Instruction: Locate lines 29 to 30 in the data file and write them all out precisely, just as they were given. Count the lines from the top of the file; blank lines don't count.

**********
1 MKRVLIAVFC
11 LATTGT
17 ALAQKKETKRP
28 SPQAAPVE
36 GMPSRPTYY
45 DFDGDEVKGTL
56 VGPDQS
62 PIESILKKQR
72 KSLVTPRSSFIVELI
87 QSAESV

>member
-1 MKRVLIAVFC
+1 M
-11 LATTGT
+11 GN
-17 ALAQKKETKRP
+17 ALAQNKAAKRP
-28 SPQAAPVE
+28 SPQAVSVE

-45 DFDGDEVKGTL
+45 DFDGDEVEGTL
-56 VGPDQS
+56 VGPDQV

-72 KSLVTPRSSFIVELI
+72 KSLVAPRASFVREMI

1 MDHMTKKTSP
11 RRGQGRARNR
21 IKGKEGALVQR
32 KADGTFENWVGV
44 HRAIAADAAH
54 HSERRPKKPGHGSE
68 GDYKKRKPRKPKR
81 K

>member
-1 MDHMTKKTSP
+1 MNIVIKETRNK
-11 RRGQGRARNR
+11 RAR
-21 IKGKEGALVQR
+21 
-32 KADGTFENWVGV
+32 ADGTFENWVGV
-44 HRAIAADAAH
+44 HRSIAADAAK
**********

32 KADGTFENWVGV
44 HRAIAADAAH